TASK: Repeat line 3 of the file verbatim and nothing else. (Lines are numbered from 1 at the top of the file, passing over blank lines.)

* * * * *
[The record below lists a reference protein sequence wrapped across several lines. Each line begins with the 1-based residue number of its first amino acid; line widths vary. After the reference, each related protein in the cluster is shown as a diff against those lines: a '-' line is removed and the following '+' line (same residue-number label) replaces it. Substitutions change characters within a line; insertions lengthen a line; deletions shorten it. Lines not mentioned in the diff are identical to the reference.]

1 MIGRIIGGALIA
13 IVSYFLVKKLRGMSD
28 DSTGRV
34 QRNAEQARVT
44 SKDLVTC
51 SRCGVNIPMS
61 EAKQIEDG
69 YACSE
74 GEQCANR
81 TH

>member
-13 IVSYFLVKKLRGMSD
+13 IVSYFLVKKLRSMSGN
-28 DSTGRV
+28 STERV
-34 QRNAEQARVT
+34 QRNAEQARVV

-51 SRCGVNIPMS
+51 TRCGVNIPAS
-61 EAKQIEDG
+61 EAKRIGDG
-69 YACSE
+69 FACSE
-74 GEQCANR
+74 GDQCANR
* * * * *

13 IVSYFLVKKLRGMSD